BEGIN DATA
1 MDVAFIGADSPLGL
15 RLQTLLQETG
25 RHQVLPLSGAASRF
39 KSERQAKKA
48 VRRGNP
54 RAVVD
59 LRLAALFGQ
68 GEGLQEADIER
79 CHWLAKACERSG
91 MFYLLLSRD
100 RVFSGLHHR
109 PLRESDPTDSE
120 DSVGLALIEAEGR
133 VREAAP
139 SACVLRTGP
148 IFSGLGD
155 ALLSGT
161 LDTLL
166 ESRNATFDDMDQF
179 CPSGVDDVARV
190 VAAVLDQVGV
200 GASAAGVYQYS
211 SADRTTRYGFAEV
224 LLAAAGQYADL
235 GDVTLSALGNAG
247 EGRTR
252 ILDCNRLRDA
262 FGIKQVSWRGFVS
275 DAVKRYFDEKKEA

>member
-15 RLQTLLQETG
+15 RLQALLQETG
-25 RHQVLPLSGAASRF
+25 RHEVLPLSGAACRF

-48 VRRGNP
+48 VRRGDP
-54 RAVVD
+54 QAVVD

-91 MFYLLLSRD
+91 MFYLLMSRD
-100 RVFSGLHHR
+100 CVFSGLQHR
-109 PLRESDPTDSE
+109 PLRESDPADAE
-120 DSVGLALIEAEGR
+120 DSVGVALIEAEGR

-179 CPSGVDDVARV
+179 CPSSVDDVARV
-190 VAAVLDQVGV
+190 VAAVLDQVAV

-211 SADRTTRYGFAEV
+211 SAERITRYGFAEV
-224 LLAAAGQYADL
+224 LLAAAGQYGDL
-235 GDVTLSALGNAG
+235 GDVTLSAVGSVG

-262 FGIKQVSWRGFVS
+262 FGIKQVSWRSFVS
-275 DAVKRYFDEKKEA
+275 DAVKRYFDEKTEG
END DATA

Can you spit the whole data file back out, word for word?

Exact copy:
1 MDVAFIGADSPLGL
15 RLQTLLQETG
25 RHQVLPLSGAASRF
39 KSERQAKKA
48 VRRGNP
54 RAVVD
59 LRLAALFGQ
68 GEGLQEADIER
79 CHWLAKACERSG
91 MFYLLLSRD
100 RVFSGLHHR
109 PLRESDPTDSE
120 DSVGLALIEAEGR
133 VREAAP
139 SACVLRTGP
148 IFSGLGD
155 ALLSGT
161 LDTLL
166 ESRNATFDDMDQF
179 CPSGVDDVARV
190 VAAVLDQVGV
200 GASAAGVYQYS
211 SADRTTRYGFAEV
224 LLAAAGQYADL
235 GDVTLSALGNAG
247 EGRTR
252 ILDCNRLRDA
262 FGIKQVSWRGFVS
275 DAVKRYFDEKKEA

>member
-15 RLQTLLQETG
+15 RLQALLQETG
-25 RHQVLPLSGAASRF
+25 RHEVLPLSGAACRF

-48 VRRGNP
+48 VRRGDP
-54 RAVVD
+54 QAVVD

-91 MFYLLLSRD
+91 MFYLLMSRD
-100 RVFSGLHHR
+100 CVFSGLQHR
-109 PLRESDPTDSE
+109 PLRESDPADAE
-120 DSVGLALIEAEGR
+120 DSVGVALIEAEGR

-179 CPSGVDDVARV
+179 CPSSVDDVARV
-190 VAAVLDQVGV
+190 VAAVLDQVAV

-211 SADRTTRYGFAEV
+211 SAERITRYGFAEV
-224 LLAAAGQYADL
+224 LLAAAGQYGDL
-235 GDVTLSALGNAG
+235 GDVTLSAVGSVG

-262 FGIKQVSWRGFVS
+262 FGIKQVSWRSFVS
-275 DAVKRYFDEKKEA
+275 DAVKRYFDEKTEG